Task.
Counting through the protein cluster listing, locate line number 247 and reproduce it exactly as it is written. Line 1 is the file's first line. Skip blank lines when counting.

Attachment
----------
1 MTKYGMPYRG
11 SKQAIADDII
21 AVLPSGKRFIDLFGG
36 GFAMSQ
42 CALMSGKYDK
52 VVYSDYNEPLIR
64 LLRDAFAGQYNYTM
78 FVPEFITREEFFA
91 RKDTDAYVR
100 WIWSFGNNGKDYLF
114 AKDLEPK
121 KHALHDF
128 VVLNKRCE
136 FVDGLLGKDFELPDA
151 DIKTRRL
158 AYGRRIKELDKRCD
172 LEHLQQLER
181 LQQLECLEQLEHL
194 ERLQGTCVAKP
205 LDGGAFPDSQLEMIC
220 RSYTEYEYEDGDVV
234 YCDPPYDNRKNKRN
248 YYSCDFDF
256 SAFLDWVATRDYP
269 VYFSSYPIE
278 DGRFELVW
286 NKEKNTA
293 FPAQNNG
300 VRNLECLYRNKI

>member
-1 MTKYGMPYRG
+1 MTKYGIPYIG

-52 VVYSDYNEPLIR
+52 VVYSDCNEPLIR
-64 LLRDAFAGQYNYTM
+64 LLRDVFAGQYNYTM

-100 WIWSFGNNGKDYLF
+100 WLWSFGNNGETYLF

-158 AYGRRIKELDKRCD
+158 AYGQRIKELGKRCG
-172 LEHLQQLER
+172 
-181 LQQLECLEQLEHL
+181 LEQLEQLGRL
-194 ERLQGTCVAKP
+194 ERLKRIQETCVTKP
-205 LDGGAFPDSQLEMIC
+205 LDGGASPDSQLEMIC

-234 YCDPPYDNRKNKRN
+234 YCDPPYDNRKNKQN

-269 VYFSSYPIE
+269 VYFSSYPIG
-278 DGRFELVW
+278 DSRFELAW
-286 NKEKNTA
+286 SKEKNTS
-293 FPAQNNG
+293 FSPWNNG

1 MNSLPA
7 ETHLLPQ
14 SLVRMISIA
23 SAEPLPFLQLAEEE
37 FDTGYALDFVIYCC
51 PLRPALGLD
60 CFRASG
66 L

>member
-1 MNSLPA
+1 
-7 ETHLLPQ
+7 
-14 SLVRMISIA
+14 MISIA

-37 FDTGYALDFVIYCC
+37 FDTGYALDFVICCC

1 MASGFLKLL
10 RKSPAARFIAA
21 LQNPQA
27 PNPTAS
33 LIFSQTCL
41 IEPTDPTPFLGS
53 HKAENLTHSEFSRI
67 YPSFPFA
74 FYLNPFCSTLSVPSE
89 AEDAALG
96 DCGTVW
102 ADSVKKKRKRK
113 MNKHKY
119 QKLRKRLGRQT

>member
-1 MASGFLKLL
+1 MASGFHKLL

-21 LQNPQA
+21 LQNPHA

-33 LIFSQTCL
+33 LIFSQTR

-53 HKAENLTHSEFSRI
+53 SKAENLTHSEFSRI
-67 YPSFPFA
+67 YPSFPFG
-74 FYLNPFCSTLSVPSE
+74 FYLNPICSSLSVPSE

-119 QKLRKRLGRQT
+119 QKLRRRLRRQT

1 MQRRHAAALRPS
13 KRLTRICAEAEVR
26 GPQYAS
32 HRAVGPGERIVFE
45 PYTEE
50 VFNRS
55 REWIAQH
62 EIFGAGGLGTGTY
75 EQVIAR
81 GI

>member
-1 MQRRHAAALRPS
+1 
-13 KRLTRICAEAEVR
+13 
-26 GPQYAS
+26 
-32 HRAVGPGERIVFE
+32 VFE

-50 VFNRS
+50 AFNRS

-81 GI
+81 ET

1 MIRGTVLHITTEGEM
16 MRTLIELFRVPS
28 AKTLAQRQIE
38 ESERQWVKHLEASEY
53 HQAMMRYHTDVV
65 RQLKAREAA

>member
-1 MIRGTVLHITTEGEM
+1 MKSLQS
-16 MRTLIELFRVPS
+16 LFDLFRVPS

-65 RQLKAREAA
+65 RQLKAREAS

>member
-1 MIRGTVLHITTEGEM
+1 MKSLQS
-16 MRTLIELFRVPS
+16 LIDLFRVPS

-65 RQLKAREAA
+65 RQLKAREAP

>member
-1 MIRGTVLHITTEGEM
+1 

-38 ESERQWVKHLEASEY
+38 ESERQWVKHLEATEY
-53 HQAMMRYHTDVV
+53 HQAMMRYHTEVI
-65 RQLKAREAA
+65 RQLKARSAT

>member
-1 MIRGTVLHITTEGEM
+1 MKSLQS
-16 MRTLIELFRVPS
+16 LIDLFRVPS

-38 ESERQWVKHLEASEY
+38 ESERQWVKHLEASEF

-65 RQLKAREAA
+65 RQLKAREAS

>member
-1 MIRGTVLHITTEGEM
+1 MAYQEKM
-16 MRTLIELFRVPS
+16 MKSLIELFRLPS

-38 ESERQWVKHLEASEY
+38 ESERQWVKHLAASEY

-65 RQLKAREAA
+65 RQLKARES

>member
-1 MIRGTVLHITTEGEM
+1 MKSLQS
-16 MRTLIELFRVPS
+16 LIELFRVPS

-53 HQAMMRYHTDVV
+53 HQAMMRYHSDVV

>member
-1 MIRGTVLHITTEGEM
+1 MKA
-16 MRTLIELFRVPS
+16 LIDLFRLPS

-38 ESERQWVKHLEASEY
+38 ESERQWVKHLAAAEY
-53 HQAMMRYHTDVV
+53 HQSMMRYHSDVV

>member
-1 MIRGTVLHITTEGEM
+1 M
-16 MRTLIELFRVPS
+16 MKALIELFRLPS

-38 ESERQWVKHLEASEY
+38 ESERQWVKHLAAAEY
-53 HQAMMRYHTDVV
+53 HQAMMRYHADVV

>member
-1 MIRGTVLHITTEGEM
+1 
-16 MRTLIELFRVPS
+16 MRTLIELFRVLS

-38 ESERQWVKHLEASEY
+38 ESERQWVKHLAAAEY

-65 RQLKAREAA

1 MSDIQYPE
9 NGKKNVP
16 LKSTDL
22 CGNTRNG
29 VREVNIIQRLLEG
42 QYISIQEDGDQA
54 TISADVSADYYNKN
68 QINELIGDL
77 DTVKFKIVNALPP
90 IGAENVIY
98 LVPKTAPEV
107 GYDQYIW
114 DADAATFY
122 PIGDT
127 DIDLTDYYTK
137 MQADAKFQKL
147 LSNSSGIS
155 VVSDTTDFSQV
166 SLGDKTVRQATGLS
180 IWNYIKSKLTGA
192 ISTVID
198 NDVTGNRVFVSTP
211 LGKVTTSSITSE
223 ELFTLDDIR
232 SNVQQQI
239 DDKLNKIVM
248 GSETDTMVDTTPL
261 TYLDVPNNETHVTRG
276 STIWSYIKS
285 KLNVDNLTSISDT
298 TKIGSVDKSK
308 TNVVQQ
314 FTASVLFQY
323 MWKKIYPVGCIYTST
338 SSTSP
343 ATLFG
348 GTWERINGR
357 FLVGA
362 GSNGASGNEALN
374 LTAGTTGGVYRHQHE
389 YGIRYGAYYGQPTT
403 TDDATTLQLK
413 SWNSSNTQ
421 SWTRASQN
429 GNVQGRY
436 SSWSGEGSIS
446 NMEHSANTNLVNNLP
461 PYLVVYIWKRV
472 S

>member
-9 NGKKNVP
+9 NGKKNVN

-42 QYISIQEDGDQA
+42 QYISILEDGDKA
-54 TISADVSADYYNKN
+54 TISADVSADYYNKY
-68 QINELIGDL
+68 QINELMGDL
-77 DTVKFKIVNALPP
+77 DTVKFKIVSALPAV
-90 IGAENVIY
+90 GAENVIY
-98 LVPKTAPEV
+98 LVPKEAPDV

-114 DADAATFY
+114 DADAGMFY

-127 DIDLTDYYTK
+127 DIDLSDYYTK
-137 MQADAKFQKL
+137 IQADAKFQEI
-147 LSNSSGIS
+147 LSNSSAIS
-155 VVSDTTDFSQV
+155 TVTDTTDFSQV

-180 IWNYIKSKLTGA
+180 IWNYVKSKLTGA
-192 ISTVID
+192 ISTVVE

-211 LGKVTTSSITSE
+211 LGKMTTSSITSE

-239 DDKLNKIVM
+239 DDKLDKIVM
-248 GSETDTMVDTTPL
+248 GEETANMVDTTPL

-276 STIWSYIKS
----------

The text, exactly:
374 LTAGTTGGVYRHQHE